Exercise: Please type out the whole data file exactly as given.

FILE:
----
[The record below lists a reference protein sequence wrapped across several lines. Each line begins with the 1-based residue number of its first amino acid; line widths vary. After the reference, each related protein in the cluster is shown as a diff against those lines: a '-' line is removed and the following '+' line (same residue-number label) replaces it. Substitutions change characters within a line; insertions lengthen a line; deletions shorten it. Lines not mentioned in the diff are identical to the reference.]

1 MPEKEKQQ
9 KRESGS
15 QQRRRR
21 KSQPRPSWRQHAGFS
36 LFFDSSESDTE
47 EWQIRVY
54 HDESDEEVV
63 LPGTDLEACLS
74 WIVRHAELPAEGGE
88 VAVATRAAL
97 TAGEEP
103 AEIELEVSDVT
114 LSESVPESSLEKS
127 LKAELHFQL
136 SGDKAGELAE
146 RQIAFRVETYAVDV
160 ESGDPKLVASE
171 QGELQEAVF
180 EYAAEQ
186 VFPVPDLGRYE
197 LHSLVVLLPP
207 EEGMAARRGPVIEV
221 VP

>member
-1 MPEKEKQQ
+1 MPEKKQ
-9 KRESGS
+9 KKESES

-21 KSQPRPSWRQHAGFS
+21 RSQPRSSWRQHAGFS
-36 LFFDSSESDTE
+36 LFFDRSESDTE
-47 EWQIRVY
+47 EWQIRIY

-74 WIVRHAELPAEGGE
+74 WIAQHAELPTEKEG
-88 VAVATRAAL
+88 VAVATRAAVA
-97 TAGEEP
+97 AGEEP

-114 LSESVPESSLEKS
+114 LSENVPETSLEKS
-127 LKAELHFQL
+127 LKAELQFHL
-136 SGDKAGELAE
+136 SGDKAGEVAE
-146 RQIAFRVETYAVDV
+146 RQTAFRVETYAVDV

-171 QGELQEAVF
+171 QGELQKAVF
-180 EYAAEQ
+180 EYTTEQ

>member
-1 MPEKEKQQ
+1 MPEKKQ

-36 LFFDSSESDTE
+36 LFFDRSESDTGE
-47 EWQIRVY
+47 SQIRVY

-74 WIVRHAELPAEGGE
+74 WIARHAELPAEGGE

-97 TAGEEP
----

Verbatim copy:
[The record below lists a reference protein sequence wrapped across several lines. Each line begins with the 1-based residue number of its first amino acid; line widths vary. After the reference, each related protein in the cluster is shown as a diff against those lines: a '-' line is removed and the following '+' line (same residue-number label) replaces it. Substitutions change characters within a line; insertions lengthen a line; deletions shorten it. Lines not mentioned in the diff are identical to the reference.]

1 MPEKEKQQ
9 KRESGS
15 QQRRRR
21 KSQPRPSWRQHAGFS
36 LFFDSSESDTE
47 EWQIRVY
54 HDESDEEVV
63 LPGTDLEACLS
74 WIVRHAELPAEGGE
88 VAVATRAAL
97 TAGEEP
103 AEIELEVSDVT
114 LSESVPESSLEKS
127 LKAELHFQL
136 SGDKAGELAE
146 RQIAFRVETYAVDV
160 ESGDPKLVASE
171 QGELQEAVF
180 EYAAEQ
186 VFPVPDLGRYE
197 LHSLVVLLPP
207 EEGMAARRGPVIEV
221 VP

>member
-1 MPEKEKQQ
+1 MPEKKQ
-9 KRESGS
+9 KKESES

-21 KSQPRPSWRQHAGFS
+21 RSQPRSSWRQHAGFS
-36 LFFDSSESDTE
+36 LFFDRSESDTE
-47 EWQIRVY
+47 EWQIRIY

-74 WIVRHAELPAEGGE
+74 WIAQHAELPTEKEG
-88 VAVATRAAL
+88 VAVATRAAVA
-97 TAGEEP
+97 AGEEP

-114 LSESVPESSLEKS
+114 LSENVPETSLEKS
-127 LKAELHFQL
+127 LKAELQFHL
-136 SGDKAGELAE
+136 SGDKAGEVAE
-146 RQIAFRVETYAVDV
+146 RQTAFRVETYAVDV

-171 QGELQEAVF
+171 QGELQKAVF
-180 EYAAEQ
+180 EYTTEQ

>member
-1 MPEKEKQQ
+1 MPEKKQ

-36 LFFDSSESDTE
+36 LFFDRSESDTGE
-47 EWQIRVY
+47 SQIRVY

-74 WIVRHAELPAEGGE
+74 WIARHAELPAEGGE

-97 TAGEEP